Even after MSNBC's Chris Matthews got a rare opportunity to interview President Obama last week, the blustering former chief of staff of longtime House Speaker Tip O'Neill admitted that part of the interview made him sad.
During the interview, Obama signaled that he had learned there was only so much one man could do in the presidency, despite his desire for change.
"Well ,of course I didn't like hearing it. I guess some of his enemies liked hearing it," Matthews said glumly to host Alex Wagner on MSNBC after the interview. "Kind of a profound recognition of limitations from a man who spoke of wanting to lead a transformational presidency."
Matthews referred to another part of the interview where Obama pointed out that great change can only happen in America when one political party has a strong majority.
"That's sad to me because I don't think we'll get one party for a long time. I see us split down the middle for a long time," Matthews added. "He's basically saying we can't do anything big as long as that's the case. That bothered me."
Mathews frequently refers back to the era of President Reagan and his former Democratic boss O'Neill, who found a way to work together despite their political differences. His eighth political book, Tip and the Gipper: When Politics Worked, is a look back at a political era that Matthews believes was part of the golden age of American politics.
"I'm saying it's good for the country when leaders like Tip and Reagan do what they did. If you watch my show, I argue for this all the time," he said in a recent book interview. "The older I get, the more I care about the system and getting things done."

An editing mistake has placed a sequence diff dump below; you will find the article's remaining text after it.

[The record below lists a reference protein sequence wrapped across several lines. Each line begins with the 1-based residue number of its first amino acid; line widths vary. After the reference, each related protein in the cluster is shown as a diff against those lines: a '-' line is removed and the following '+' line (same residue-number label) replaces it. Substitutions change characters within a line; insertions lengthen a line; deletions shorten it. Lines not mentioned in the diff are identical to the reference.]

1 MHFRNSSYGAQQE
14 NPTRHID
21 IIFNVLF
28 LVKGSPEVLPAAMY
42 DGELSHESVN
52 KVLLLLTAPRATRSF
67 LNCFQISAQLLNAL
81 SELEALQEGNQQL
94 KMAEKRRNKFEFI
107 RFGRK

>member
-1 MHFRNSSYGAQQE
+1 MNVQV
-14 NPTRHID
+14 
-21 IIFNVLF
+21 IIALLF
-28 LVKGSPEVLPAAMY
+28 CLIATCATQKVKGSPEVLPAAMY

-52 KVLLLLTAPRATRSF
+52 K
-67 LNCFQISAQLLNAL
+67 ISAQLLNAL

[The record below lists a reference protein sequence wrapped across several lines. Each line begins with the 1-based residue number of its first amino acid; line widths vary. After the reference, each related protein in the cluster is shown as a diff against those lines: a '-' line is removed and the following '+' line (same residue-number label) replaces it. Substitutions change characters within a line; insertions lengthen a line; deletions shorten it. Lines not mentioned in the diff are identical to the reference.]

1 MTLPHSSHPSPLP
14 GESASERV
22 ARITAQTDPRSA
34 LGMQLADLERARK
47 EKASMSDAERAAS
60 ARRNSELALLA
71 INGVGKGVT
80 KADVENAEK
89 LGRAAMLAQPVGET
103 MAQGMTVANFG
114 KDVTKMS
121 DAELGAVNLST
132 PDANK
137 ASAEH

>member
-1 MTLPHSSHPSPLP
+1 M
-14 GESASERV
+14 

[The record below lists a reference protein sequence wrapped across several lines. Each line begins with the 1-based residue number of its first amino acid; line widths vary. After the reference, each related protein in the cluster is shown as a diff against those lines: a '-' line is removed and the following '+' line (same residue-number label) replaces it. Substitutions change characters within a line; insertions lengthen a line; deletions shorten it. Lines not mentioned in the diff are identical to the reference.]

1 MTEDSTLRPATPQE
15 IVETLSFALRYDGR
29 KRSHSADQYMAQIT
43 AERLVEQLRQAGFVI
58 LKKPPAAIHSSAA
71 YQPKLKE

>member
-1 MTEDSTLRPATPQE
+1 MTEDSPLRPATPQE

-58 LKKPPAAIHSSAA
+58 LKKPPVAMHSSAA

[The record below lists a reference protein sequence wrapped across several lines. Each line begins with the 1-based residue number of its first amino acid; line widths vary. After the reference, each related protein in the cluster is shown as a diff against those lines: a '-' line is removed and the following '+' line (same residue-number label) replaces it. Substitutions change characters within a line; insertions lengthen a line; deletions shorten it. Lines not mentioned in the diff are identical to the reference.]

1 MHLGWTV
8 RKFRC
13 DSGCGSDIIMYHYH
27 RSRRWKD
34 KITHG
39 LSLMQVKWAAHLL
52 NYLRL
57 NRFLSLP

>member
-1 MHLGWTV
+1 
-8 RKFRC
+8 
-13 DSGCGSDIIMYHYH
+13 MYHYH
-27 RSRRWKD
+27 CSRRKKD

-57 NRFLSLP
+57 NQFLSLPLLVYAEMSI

In another book event at the University of California, Matthews was more blunt about Reagan and O'Neill.
“[T]his is not some frickin' bromance story here, this is about two guys who are professionals in their 70s that knew this had to get done. No more screwing around,” he said.
During his interview, Matthews pressed Obama on the idea of compromise in the hopes that the president would take some tips from his political journey.
"Why not strike a deal, and then you can blame [House Speaker John] Boehner for the parts of the deal you don't like, and he can blame you for the parts that he doesn't like?" he asked.
"I think, Chris, it's fair to say that I have always been prepared to not only negotiate, but to go ahead and push forward on principled compromises," Obama said pointedly. "In fact, sometimes on your station, MSNBC, I've been blasted for being too willing to compromise."
Obama would rather negotiate with hypothetical conservatives than the ones who now hold the majority in the House of Representatives.
Obama blamed Republican conservatives for his failure to compromise.
"[Y]ou've got a faction of the Republican Party that sees compromise as a dirty word, that has moved so far to the Right that it would be difficult for a Ronald Reagan to win the nomination for the Republican Party at this point."
Matthews is a hard-charging partisan on television, but his softer side dreams of an America where everybody works together despite their idealogical differences.
It's clear that Matthews understands that conservative Republicans are unwilling to work with the president, but I think he realizes Obama hasn't done enough to give Republicans incentive to work with him.
At this point, it's clear that Obama will spend the rest of his presidency blocking Republicans and trying to shore up his support among liberals at MSNBC and in the left-leaning media.
That might make Matthew's MSNBC colleagues happy, but part of Chris Matthews will always be sad that Boehner and Obama have abandoned the Reagan/O'Neill model he clings to so fiercely.